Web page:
A lot of talk was around “workrate” and this response provided an interesting perspective on what that even means:

This is just another case of the internet “smart” fans arbitrarily deciding what makes a wrestler good and what makes them bad. The fact of the matter is Chris Benoit’s style of wrestling is no more real or legitimate than Lex Luger’s. I watched wrestling before 1993, but I really got into it when Lex Luger was challenging Yokozuna. Summer Slam 93 was the first pay per view I had ever bought. I was pissed when Luger didn’t win the title and was pissed when he lost at WrestleMania X. I was excited when he beat Hogan just before Road Wild a few years later. Just because Luger wasn’t a good “wrestler” doesn’t mean he wasn’t a good wrestler. There is more to wrestling than the matches, and the guy was a part of some really memorable storylines, and played an important part in the history of both WWE and WCW. With “smart” fan hindsight I can say I wouldn’t go out of my way to see too many of his matches, but “smart” fans are just “mark” fans of different aspects of the same performance, and your column has helped me begin to realize that.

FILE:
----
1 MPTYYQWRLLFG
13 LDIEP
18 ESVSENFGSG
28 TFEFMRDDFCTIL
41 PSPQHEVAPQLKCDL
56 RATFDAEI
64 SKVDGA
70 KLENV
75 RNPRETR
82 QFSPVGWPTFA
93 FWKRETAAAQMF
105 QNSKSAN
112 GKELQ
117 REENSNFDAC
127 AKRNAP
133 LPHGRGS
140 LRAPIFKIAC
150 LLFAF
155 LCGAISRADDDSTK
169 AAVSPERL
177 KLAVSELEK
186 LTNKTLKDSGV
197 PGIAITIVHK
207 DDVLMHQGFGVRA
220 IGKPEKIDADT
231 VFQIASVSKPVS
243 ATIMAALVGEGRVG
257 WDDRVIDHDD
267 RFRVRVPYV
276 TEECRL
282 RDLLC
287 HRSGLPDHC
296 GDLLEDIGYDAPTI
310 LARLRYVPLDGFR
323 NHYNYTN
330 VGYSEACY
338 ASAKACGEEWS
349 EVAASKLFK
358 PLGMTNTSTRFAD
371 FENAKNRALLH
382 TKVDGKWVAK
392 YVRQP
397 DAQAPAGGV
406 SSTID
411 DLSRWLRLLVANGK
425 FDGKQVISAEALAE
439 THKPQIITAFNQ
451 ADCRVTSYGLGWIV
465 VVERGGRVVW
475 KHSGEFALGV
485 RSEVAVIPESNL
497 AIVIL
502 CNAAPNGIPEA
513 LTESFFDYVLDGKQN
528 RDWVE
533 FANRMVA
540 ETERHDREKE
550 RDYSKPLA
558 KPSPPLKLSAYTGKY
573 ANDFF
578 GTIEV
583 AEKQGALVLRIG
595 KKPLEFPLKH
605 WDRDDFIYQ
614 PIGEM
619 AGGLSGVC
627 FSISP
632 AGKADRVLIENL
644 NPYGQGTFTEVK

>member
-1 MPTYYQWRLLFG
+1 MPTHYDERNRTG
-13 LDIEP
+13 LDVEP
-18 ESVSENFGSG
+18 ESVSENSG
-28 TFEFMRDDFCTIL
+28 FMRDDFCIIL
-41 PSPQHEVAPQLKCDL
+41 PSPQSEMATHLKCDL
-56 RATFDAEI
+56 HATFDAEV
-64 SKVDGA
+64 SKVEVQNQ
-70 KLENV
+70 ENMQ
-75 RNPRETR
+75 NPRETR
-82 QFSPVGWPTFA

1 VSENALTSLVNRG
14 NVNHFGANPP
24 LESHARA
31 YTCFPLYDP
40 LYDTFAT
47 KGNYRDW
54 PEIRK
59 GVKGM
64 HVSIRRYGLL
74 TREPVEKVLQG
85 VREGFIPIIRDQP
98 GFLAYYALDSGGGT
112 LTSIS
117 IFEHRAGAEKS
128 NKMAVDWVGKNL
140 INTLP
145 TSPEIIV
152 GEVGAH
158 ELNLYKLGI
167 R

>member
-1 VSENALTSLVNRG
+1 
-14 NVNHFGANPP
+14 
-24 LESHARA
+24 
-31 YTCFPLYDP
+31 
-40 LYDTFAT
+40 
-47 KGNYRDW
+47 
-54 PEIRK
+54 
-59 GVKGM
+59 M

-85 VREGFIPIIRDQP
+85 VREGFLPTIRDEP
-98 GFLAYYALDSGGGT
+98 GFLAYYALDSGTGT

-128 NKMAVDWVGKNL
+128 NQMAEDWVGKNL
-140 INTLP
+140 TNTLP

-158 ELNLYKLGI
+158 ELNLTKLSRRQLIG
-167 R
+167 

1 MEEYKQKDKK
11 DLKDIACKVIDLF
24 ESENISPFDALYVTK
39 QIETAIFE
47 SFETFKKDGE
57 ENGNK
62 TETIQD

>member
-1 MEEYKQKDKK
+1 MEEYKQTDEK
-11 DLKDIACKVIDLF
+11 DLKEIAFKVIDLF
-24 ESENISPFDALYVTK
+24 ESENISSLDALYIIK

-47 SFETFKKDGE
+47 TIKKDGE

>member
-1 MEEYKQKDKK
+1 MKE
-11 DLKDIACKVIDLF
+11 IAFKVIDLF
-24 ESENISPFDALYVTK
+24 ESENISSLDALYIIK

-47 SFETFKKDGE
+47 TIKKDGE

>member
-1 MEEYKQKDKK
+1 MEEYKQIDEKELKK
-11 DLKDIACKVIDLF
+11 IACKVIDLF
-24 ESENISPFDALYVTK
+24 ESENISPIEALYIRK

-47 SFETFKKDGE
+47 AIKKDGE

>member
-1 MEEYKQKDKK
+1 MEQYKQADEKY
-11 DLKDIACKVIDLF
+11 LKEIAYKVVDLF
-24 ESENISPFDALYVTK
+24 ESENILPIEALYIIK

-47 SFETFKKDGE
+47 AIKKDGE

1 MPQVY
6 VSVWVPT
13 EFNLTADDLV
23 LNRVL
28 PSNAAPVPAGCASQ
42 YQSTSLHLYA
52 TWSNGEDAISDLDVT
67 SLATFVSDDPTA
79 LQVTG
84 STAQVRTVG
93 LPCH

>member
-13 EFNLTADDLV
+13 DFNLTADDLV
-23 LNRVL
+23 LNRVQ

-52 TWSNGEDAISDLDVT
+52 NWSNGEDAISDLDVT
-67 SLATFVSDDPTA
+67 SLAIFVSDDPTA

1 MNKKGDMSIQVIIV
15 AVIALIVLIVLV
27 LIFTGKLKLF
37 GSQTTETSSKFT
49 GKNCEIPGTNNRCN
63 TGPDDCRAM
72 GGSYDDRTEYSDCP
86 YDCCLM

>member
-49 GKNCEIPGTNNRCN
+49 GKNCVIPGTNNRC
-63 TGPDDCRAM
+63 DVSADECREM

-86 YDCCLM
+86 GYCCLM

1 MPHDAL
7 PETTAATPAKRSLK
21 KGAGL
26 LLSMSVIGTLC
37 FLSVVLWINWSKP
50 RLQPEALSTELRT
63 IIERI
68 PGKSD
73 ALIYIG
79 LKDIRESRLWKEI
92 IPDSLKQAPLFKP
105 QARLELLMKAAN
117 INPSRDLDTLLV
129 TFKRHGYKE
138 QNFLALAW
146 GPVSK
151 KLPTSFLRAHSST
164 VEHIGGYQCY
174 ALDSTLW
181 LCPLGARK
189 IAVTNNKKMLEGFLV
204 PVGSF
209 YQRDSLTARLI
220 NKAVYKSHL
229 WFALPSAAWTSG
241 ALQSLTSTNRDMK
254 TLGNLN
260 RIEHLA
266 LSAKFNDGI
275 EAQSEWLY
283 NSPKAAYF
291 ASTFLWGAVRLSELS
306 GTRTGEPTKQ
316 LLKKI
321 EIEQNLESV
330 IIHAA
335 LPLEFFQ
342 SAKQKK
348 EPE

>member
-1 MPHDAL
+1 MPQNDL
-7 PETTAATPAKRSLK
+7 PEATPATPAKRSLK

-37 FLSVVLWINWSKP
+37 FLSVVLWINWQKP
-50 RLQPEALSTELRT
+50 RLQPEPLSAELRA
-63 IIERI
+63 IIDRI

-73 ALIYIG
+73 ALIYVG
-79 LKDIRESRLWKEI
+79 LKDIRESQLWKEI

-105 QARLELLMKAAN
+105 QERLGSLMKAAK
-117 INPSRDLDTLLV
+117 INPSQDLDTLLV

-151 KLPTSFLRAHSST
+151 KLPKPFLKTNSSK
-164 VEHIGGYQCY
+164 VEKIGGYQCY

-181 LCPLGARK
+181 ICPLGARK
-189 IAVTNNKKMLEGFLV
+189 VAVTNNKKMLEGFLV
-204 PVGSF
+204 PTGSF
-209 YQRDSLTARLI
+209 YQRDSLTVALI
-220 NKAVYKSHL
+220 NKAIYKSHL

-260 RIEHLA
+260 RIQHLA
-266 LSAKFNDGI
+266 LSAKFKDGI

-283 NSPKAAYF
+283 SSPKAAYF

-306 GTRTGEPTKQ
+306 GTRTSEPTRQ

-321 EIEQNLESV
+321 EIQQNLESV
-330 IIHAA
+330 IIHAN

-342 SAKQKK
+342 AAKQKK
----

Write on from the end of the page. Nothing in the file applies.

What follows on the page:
John-Peter Trask

Further, this response (among others) brought up memories of my own:

Yeah, he became a slug in the ring in his late years, but during WCW in 1997 (which I hated to death) there was one moment that made me mark out, and that was when Luger beat Hogan on Nitro. I jumped out of my seat and marked out like crazy. I didn’t mark out like that for a wrestling show until Austin won the Rumble in 2001 (my favorite Rumble) and Benoit winning at WrestleMania XX. These are moments when I literally jump out of my seat and totally suspend my disbelief, and that was one of those moments. Luger was always a guy you could throw in there in a feud vs anyone and probably draw some money. He played the face role well, and the heel role well. And in the late 80’s early 90’s, he was a VERY GOOD wrestler.

Brian Meyer

To which I responded (an amalgamation of several different responses on the same theme):